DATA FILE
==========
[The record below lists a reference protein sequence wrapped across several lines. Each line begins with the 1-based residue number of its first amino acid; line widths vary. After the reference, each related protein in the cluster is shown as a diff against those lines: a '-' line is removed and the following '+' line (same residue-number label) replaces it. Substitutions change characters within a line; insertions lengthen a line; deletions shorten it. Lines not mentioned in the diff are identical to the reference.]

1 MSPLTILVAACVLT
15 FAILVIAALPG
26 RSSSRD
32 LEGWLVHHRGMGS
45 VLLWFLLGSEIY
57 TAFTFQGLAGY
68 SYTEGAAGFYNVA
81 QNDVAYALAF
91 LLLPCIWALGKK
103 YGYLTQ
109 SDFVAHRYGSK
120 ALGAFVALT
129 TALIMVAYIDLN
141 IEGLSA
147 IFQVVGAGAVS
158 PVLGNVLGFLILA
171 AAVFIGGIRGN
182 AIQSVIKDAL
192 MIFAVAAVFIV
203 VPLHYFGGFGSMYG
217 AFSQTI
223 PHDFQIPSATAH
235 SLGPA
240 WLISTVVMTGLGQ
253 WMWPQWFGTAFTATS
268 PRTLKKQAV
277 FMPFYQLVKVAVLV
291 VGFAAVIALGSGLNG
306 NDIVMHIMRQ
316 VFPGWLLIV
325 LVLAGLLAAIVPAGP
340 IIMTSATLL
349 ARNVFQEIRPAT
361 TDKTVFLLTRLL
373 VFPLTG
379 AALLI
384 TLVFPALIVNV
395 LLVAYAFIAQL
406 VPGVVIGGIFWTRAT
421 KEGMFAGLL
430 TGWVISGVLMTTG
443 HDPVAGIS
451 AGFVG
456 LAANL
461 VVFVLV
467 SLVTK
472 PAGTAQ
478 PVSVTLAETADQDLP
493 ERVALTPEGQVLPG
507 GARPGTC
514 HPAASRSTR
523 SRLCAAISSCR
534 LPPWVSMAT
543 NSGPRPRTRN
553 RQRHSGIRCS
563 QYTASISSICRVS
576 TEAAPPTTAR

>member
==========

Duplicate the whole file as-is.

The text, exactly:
[The record below lists a reference protein sequence wrapped across several lines. Each line begins with the 1-based residue number of its first amino acid; line widths vary. After the reference, each related protein in the cluster is shown as a diff against those lines: a '-' line is removed and the following '+' line (same residue-number label) replaces it. Substitutions change characters within a line; insertions lengthen a line; deletions shorten it. Lines not mentioned in the diff are identical to the reference.]

1 MSPLTILVAACVLT
15 FAILVIAALPG
26 RSSSRD
32 LEGWLVHHRGMGS
45 VLLWFLLGSEIY
57 TAFTFQGLAGY
68 SYTEGAAGFYNVA
81 QNDVAYALAF
91 LLLPCIWALGKK
103 YGYLTQ
109 SDFVAHRYGSK
120 ALGAFVALT
129 TALIMVAYIDLN
141 IEGLSA
147 IFQVVGAGAVS
158 PVLGNVLGFLILA
171 AAVFIGGIRGN
182 AIQSVIKDAL
192 MIFAVAAVFIV
203 VPLHYFGGFGSMYG
217 AFSQTI
223 PHDFQIPSATAH
235 SLGPA
240 WLISTVVMTGLGQ
253 WMWPQWFGTAFTATS
268 PRTLKKQAV
277 FMPFYQLVKVAVLV
291 VGFAAVIALGSGLNG
306 NDIVMHIMRQ
316 VFPGWLLIV
325 LVLAGLLAAIVPAGP
340 IIMTSATLL
349 ARNVFQEIRPAT
361 TDKTVFLLTRLL
373 VFPLTG
379 AALLI
384 TLVFPALIVNV
395 LLVAYAFIAQL
406 VPGVVIGGIFWTRAT
421 KEGMFAGLL
430 TGWVISGVLMTTG
443 HDPVAGIS
451 AGFVG
456 LAANL
461 VVFVLV
467 SLVTK
472 PAGTAQ
478 PVSVTLAETADQDLP
493 ERVALTPEGQVLPG
507 GARPGTC
514 HPAASRSTR
523 SRLCAAISSCR
534 LPPWVSMAT
543 NSGPRPRTRN
553 RQRHSGIRCS
563 QYTASISSICRVS
576 TEAAPPTTAR

>member